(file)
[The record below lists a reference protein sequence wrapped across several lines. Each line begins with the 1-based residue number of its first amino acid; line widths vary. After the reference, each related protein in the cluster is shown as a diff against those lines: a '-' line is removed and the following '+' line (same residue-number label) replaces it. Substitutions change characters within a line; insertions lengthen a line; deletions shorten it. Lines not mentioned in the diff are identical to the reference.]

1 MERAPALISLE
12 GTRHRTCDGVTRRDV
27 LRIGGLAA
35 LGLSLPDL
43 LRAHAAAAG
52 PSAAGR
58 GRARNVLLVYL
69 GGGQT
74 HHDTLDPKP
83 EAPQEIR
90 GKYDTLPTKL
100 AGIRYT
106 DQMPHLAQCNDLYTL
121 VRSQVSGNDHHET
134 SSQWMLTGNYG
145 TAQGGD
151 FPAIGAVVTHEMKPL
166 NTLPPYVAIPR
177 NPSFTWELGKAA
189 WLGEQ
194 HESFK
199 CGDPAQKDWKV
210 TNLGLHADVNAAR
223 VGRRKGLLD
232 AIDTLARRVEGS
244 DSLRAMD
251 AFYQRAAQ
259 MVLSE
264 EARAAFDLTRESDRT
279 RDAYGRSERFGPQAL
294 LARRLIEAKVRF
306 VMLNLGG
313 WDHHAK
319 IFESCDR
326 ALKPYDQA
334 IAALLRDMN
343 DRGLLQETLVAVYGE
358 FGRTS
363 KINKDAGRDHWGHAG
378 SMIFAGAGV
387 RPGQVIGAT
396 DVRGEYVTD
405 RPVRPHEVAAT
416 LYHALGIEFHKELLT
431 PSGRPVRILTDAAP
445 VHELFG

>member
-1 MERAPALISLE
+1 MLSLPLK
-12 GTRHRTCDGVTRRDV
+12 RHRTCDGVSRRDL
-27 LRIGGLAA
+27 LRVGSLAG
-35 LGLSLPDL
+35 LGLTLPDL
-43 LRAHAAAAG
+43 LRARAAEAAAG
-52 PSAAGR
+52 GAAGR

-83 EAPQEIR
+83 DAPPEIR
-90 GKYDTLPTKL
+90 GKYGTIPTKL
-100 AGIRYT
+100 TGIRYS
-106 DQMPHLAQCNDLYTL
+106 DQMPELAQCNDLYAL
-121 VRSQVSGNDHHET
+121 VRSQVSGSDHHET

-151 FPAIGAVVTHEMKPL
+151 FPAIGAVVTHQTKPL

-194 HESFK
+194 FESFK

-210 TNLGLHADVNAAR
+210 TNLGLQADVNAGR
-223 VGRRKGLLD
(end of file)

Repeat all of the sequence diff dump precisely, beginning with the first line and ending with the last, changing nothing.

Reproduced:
[The record below lists a reference protein sequence wrapped across several lines. Each line begins with the 1-based residue number of its first amino acid; line widths vary. After the reference, each related protein in the cluster is shown as a diff against those lines: a '-' line is removed and the following '+' line (same residue-number label) replaces it. Substitutions change characters within a line; insertions lengthen a line; deletions shorten it. Lines not mentioned in the diff are identical to the reference.]

1 MERAPALISLE
12 GTRHRTCDGVTRRDV
27 LRIGGLAA
35 LGLSLPDL
43 LRAHAAAAG
52 PSAAGR
58 GRARNVLLVYL
69 GGGQT
74 HHDTLDPKP
83 EAPQEIR
90 GKYDTLPTKL
100 AGIRYT
106 DQMPHLAQCNDLYTL
121 VRSQVSGNDHHET
134 SSQWMLTGNYG
145 TAQGGD
151 FPAIGAVVTHEMKPL
166 NTLPPYVAIPR
177 NPSFTWELGKAA
189 WLGEQ
194 HESFK
199 CGDPAQKDWKV
210 TNLGLHADVNAAR
223 VGRRKGLLD
232 AIDTLARRVEGS
244 DSLRAMD
251 AFYQRAAQ
259 MVLSE
264 EARAAFDLTRESDRT
279 RDAYGRSERFGPQAL
294 LARRLIEAKVRF
306 VMLNLGG
313 WDHHAK
319 IFESCDR
326 ALKPYDQA
334 IAALLRDMN
343 DRGLLQETLVAVYGE
358 FGRTS
363 KINKDAGRDHWGHAG
378 SMIFAGAGV
387 RPGQVIGAT
396 DVRGEYVTD
405 RPVRPHEVAAT
416 LYHALGIEFHKELLT
431 PSGRPVRILTDAAP
445 VHELFG

>member
-1 MERAPALISLE
+1 MLSLPLK
-12 GTRHRTCDGVTRRDV
+12 RHRTCDGVSRRDL
-27 LRIGGLAA
+27 LRVGSLAG
-35 LGLSLPDL
+35 LGLTLPDL
-43 LRAHAAAAG
+43 LRARAAEAAAG
-52 PSAAGR
+52 GAAGR

-83 EAPQEIR
+83 DAPPEIR
-90 GKYDTLPTKL
+90 GKYGTIPTKL
-100 AGIRYT
+100 TGIRYS
-106 DQMPHLAQCNDLYTL
+106 DQMPELAQCNDLYAL
-121 VRSQVSGNDHHET
+121 VRSQVSGSDHHET

-151 FPAIGAVVTHEMKPL
+151 FPAIGAVVTHQTKPL

-194 HESFK
+194 FESFK

-210 TNLGLHADVNAAR
+210 TNLGLQADVNAGR
-223 VGRRKGLLD